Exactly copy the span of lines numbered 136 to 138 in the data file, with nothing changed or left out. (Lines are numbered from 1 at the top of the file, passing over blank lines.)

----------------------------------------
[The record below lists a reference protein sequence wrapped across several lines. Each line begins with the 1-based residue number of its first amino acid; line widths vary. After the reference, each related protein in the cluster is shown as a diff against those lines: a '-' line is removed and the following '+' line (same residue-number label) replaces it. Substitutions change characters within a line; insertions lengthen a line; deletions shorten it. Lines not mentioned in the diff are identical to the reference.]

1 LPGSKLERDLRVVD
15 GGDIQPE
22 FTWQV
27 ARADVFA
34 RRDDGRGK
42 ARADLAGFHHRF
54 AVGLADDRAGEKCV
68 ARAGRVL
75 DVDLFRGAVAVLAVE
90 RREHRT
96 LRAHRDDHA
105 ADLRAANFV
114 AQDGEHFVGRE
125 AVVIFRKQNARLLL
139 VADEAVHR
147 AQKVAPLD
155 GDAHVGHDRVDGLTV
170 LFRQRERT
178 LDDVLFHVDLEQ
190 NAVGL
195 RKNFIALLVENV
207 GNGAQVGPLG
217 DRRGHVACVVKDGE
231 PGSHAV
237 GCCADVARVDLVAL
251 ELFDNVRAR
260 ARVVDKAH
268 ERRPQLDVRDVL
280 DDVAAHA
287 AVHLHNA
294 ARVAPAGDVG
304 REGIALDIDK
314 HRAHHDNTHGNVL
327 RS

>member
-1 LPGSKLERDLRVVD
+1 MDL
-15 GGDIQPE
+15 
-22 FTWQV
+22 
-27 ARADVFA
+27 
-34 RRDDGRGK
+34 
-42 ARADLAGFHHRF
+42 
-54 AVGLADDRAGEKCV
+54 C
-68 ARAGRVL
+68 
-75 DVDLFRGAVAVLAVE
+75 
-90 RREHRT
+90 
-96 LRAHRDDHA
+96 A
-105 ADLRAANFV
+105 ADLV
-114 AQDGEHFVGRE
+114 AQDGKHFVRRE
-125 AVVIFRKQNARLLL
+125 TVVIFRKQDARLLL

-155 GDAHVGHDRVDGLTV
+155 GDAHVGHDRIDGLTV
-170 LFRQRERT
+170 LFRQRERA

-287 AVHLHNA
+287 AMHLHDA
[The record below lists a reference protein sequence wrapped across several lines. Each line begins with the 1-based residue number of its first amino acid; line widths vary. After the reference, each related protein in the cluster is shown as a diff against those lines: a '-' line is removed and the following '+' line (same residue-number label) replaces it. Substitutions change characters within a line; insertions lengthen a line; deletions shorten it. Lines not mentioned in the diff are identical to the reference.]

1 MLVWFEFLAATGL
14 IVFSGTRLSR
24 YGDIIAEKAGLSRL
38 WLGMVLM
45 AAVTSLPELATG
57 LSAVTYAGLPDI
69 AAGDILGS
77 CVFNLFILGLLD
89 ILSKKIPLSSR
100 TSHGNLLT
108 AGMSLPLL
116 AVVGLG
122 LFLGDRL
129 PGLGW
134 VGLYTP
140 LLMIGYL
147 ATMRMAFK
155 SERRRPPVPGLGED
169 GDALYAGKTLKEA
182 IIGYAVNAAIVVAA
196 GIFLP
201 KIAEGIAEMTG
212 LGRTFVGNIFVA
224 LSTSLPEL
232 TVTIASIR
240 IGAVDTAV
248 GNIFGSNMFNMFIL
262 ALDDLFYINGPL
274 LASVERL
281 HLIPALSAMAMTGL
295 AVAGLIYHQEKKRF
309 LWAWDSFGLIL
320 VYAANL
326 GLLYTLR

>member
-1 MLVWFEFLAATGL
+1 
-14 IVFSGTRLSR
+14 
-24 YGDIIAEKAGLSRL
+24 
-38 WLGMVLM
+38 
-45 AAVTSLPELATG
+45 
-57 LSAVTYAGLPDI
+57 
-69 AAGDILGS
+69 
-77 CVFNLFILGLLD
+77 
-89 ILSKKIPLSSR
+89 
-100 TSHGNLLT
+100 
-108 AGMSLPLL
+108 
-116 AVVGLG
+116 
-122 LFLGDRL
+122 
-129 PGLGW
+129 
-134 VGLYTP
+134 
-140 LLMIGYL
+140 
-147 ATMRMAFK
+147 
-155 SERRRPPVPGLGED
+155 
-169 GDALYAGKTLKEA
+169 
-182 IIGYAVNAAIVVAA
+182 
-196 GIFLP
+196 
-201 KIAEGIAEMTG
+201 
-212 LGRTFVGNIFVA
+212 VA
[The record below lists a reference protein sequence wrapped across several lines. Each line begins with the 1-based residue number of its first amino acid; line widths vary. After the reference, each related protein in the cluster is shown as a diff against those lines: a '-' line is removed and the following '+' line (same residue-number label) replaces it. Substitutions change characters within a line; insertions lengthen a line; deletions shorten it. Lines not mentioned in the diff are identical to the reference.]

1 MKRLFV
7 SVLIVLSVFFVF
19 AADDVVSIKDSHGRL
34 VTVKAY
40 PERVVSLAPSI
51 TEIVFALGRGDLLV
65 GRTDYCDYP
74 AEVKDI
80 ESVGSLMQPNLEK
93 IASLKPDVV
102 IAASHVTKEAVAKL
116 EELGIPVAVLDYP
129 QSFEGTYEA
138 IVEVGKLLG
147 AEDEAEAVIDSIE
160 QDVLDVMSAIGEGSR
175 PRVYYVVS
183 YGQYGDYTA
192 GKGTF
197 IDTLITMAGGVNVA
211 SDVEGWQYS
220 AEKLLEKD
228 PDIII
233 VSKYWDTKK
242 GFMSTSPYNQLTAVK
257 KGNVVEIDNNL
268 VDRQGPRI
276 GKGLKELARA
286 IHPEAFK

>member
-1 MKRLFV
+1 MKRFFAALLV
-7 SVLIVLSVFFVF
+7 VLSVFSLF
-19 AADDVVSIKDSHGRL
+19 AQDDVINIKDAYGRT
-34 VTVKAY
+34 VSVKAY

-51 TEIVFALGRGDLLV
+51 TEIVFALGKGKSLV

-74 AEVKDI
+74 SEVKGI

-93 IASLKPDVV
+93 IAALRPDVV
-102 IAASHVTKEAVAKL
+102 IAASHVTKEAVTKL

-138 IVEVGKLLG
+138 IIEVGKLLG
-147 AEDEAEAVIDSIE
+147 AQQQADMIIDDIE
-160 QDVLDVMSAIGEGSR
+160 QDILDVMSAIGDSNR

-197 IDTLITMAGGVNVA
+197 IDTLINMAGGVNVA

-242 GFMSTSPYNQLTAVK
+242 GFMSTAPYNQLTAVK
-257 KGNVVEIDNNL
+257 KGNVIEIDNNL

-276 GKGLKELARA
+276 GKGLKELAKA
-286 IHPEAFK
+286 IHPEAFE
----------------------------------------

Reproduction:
+134 
-140 LLMIGYL
+140 